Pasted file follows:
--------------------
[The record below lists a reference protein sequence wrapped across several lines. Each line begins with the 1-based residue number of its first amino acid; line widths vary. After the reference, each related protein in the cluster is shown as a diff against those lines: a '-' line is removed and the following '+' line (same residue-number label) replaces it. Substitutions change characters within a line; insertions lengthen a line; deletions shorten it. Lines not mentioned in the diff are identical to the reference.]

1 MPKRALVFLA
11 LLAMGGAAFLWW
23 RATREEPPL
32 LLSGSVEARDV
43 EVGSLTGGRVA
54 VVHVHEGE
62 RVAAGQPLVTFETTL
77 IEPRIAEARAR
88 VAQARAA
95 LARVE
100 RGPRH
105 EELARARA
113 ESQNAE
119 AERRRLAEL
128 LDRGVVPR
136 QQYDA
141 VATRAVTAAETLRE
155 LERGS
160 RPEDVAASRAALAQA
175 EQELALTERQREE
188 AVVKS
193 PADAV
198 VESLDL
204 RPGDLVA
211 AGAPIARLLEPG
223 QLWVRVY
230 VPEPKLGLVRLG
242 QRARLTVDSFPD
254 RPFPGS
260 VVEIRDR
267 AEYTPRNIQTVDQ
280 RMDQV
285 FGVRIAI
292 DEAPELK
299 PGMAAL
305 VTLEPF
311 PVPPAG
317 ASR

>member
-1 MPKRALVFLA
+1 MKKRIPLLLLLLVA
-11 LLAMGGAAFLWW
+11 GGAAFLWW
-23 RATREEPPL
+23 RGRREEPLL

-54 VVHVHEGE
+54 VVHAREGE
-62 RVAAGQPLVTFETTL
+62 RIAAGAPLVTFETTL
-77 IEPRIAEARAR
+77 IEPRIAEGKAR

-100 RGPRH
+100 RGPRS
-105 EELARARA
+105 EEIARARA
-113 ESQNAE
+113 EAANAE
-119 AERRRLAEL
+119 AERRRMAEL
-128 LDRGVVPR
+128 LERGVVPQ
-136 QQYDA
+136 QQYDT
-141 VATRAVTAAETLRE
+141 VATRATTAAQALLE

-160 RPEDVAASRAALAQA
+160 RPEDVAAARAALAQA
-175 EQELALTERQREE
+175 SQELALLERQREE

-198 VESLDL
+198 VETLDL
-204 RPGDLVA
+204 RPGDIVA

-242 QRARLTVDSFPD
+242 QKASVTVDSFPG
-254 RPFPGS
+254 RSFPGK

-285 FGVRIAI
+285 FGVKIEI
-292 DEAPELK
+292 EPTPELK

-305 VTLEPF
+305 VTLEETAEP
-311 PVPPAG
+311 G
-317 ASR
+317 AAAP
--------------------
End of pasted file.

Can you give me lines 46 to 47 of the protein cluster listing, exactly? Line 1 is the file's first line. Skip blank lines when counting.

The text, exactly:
+23 RGRREEPLL

-54 VVHVHEGE